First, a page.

I can go on and on about the long list of how terrible Trump is. I can tell you guys how this man has no real knowledge of being a political leader, no compassion and understand for ALL Americans whether they are immigrants, low and middle class people, gays, Christians, or Muslim. There is a saying that he who knows does not speak, and he who speaks does not know. Donald Trump talks way too much and too loud to make people pay attention and support him, but he doesn't know a lot about politics.

:bulletred: I don't want a President who won't shut up about how rich and powerful he is!
:bulletred: I don't want a President who condescend to people!
:bulletred: I don't want a President who says things that will alienate foreign allies!
:bulletred: I don't want a President who's rude and makes others feel worse about themselves!
:bulletred: I don't want a President who denies climate change when our world's environment really is getting worse!
:bulletred: I don't want a President who suggest persecution of a group of people (Muslims) based on their religion for safety measure!
:bulletred: I don't want a President who constantly says terrible things about women!
:bulletred: I don't want a President who doesn't have any common ground with the average Americans like me and my family!
:bulletred: I don't want a President who only cares about himself, his money, and how powerful he and the one-percenters are.
:bulletred: I don't want a President who doesn't respect his very own people!

Donald Trump is a horrible, stupid man and if he were to become President, I would feel very ashamed to be an American! Already, the mere fact that he is the front-runner and has some many supporters sickens me!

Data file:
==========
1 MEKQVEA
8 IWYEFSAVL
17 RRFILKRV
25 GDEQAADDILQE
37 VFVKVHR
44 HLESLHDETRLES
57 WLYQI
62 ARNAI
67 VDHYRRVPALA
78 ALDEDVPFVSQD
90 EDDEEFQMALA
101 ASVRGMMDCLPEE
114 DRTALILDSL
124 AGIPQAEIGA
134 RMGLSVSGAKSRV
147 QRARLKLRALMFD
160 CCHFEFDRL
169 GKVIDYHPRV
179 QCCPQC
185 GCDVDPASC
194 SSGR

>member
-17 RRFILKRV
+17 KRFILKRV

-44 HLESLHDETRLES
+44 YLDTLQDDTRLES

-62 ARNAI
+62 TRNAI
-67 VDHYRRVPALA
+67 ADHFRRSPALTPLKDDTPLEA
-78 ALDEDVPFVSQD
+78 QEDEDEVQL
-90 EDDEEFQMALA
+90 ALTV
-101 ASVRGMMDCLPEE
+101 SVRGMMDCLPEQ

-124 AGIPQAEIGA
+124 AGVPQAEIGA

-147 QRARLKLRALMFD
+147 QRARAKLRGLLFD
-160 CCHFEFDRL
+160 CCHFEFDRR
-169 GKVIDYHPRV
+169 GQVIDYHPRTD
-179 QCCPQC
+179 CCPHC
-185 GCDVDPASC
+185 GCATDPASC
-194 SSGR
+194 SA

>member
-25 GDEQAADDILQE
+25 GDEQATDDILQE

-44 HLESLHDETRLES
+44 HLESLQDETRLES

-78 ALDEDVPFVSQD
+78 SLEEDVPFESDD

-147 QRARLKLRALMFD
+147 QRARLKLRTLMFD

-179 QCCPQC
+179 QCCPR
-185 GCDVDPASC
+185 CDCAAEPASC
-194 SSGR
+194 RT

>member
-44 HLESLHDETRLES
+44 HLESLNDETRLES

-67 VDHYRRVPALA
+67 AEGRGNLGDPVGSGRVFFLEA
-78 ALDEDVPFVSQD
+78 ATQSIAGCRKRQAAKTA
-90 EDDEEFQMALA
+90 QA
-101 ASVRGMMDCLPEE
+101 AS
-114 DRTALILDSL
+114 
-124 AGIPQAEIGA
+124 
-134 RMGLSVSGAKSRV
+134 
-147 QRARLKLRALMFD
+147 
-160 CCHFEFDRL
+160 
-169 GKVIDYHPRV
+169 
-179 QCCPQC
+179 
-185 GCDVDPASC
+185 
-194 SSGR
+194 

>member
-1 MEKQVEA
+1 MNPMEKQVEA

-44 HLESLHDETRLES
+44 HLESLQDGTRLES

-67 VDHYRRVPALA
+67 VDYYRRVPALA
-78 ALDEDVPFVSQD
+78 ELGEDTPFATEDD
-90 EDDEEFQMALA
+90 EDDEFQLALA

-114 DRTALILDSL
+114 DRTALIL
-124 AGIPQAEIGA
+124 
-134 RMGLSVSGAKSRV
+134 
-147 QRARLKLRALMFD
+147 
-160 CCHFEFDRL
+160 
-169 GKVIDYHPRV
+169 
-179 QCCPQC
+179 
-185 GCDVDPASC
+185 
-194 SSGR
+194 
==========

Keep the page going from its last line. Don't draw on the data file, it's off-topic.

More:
Look, when choosing a president, we have to look to someone who is compassionate, has tact, professionalism and a calm demeanor, someone who cares for all Americans no matter their skin colors, genders, or religions, and has a good background and experience in politics.

While Hillary Clinton is re-running and is currently still the front-runner on the Democratic sides, I'm not really keen on her. Don't get me wrong, I still think she's okay, considering that she was a previous First Lady when Bill Clinton was President and she was also a former Secretary of States. However, like most people, I don't think she's progressive enough. She tends to say things in favor of popular votes. Remember when she was against equal rights for homosexuals before? Suddenly, she changed her mind in 2013 as the issue for gay rights became more and more common. Then, there was that scandal. Overall, I do think she's okay and looking at all the candidates on the Republican sides, I'd rather have her as President than anyone of them. However, I don't want an OKAY President. She doesn't really have much of an achievement as former Secretary of States. I don't care if she's a woman. I'm a woman myself, but I don't idolize her because I do find her a little bit lacking based on her past track list and her personality. I want someone who is more progressive and fights for the common people....